Regularly engaging in resistance training, yoga, stretching and toning can help reduce the risk of developing diabetes later in life

Try yoga to reduce diabetes risk by half

16 January, 2014

Natural Health News — If you are a woman the chance of developing type-2 diabetes can be  cut significantly with just three and a half hours of exercise a week. But the type of exercise matters.

It has long been known that aerobic exercise on its own can prevent type-2 diabetes. Likewise muscle-strengthening alone or in combination with aerobic exercise improves diabetic control among those with diabetes. In particular, studies show that men who weight train have been found to have an associated reduced risk of developing diabetes.

What is less well established is whether such an association also exists for women.Writing in the journal PLOS Medicine, Harvard researchers attempted to find out.

They looked at a large population 99,316 of healthy women, drawn from two 8-year long studies: the Nurses’ Health Study ([NHS] 2000-2008) and Nurses’ Health Study II ([NHSII] 2001-2009).

The goal was to determine whether their weekly time spent performing lower intensity muscular conditioning exercises (resistance exercise, yoga, stretching, toning), and aerobic moderate and vigorous physical activity reported at the beginning of the studies, and during follow-up halfway through, 2004/2005 was associated with a reduced risk of new onset of diabetes.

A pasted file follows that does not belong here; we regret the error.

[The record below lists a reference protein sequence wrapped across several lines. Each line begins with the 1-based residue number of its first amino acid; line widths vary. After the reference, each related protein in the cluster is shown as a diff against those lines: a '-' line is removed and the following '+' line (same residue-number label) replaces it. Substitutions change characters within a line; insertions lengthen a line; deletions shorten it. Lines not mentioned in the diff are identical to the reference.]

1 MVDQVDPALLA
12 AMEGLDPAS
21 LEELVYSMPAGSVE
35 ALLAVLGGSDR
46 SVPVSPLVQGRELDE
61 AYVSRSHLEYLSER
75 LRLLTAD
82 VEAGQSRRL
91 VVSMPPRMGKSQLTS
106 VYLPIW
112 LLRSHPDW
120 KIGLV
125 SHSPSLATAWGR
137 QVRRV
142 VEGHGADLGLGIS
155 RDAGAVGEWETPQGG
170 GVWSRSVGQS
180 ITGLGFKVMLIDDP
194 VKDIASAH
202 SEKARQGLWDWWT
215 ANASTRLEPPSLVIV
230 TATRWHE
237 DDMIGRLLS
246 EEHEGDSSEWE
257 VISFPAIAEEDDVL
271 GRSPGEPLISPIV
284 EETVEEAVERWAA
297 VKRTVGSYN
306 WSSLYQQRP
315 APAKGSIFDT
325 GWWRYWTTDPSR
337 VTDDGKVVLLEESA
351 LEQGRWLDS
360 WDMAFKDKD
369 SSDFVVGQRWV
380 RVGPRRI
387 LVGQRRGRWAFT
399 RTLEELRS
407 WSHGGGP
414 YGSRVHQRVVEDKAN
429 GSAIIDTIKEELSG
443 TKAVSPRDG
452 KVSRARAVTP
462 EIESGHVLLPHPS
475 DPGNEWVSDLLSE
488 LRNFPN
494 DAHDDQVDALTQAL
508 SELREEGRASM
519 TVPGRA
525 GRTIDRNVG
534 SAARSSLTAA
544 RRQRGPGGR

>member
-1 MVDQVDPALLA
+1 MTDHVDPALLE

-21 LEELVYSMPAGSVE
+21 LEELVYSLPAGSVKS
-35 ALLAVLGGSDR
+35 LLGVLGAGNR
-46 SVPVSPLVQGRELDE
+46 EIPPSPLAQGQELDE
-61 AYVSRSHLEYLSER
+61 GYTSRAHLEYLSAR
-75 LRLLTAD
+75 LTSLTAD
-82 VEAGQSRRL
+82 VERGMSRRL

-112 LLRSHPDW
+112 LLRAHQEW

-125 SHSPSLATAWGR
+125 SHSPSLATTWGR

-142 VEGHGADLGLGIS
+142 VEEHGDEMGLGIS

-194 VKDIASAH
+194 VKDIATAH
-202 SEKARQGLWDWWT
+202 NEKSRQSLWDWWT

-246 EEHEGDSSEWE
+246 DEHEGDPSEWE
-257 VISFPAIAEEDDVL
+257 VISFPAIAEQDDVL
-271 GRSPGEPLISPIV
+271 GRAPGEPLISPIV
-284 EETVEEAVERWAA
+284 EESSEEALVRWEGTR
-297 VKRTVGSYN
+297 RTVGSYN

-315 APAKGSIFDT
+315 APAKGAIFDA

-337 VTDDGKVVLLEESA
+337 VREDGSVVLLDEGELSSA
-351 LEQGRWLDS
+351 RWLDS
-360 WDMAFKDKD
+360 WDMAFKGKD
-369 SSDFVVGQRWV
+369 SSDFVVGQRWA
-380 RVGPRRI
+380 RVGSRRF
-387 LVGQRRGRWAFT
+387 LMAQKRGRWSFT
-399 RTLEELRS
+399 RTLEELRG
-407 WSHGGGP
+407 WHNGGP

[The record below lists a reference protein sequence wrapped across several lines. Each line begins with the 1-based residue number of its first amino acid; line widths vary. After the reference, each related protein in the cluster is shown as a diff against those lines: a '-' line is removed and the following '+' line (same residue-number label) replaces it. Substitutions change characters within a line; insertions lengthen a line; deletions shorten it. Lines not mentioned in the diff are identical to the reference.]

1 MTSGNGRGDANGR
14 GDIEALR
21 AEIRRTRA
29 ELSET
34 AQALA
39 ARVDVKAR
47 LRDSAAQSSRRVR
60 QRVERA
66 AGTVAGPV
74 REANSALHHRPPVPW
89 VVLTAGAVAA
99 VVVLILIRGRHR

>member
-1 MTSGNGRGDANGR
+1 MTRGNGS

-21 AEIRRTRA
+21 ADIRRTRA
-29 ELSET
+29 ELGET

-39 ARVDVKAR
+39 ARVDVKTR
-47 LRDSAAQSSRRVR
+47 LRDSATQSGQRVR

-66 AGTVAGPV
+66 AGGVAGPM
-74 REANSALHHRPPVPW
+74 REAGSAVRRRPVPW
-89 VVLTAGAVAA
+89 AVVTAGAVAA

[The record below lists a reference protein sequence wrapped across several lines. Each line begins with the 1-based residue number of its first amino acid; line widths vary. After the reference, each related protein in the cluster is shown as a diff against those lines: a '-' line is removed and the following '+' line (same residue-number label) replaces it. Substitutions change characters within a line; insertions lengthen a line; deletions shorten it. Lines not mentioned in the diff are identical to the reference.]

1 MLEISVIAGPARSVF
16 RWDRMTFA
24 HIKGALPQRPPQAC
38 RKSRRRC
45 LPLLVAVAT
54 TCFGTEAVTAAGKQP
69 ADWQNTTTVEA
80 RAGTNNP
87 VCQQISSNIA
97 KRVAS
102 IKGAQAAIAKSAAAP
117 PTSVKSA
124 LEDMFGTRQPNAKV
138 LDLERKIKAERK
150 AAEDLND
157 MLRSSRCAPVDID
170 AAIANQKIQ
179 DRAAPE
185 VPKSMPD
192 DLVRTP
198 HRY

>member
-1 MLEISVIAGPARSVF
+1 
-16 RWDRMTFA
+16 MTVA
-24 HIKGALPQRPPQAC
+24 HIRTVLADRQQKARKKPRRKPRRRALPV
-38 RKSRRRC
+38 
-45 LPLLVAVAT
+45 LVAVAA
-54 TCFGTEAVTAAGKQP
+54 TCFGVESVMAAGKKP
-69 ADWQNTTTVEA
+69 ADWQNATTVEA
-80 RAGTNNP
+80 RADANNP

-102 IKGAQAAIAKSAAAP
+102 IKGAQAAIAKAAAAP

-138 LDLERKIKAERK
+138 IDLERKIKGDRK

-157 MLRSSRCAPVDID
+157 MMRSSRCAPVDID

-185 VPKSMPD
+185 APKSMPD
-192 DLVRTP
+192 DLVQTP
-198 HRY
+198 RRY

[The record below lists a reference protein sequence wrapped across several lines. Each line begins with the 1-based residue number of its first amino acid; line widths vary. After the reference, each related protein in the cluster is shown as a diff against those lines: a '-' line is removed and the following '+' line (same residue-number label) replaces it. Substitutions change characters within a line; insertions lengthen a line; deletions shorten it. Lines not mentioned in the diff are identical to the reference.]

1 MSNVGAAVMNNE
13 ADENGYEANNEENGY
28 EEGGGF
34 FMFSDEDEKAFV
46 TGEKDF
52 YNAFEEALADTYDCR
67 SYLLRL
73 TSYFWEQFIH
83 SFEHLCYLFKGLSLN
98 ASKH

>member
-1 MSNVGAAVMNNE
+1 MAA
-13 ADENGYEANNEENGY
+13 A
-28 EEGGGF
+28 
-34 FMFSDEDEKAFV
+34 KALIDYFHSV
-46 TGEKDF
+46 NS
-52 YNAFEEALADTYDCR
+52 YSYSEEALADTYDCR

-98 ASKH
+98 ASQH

They found that resistance exercise and lower intensity muscular conditioning exercises were both independently associated with a reduced risk for diabetes, even after adjusting for aerobic activity and many other potential confounding factors.

Women who engaged in at least 150 min per week of aerobic activity and at least 60 min per week of muscle-strengthening activities had a substantial 33% risk reduction compared with inactive women. But even just an hour’s workout every week cut the risk by 13%.

The authors say the study’s findings need to be taken in context: the physical activity was self-reported by questionnaire (and therefore subjective), and the study population consisted of nurses with mostly European ancestry 9and therefore may not apply to other ethnicities).

Even so they conclude: “The findings from our study…suggest that incorporating muscle-strengthening and conditioning activities with aerobic activity according to the current recommendation for physical activity provides substantial benefit for [diabetes] prevention in women.”